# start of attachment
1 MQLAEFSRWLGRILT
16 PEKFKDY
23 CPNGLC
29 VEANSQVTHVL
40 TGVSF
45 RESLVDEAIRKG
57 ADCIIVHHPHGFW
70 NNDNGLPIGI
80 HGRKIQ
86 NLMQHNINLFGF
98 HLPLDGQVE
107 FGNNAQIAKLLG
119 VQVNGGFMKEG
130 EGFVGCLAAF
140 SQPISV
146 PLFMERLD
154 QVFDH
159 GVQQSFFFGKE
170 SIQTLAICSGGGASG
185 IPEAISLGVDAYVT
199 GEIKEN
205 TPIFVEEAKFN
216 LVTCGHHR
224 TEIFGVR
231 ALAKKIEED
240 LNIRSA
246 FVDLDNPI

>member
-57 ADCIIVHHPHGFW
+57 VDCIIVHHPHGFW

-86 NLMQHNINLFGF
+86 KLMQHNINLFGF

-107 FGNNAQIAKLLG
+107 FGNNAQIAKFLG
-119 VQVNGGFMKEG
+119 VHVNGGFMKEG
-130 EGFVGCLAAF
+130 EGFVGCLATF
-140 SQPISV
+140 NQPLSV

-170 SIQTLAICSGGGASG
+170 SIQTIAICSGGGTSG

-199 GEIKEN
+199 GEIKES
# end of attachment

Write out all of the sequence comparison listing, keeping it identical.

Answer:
1 MQLAEFSRWLGRILT
16 PEKFKDY
23 CPNGLC
29 VEANSQVTHVL
40 TGVSF
45 RESLVDEAIRKG
57 ADCIIVHHPHGFW
70 NNDNGLPIGI
80 HGRKIQ
86 NLMQHNINLFGF
98 HLPLDGQVE
107 FGNNAQIAKLLG
119 VQVNGGFMKEG
130 EGFVGCLAAF
140 SQPISV
146 PLFMERLD
154 QVFDH
159 GVQQSFFFGKE
170 SIQTLAICSGGGASG
185 IPEAISLGVDAYVT
199 GEIKEN
205 TPIFVEEAKFN
216 LVTCGHHR
224 TEIFGVR
231 ALAKKIEED
240 LNIRSA
246 FVDLDNPI

>member
-57 ADCIIVHHPHGFW
+57 VDCIIVHHPHGFW

-86 NLMQHNINLFGF
+86 KLMQHNINLFGF

-107 FGNNAQIAKLLG
+107 FGNNAQIAKFLG
-119 VQVNGGFMKEG
+119 VHVNGGFMKEG
-130 EGFVGCLAAF
+130 EGFVGCLATF
-140 SQPISV
+140 NQPLSV

-170 SIQTLAICSGGGASG
+170 SIQTIAICSGGGTSG

-199 GEIKEN
+199 GEIKES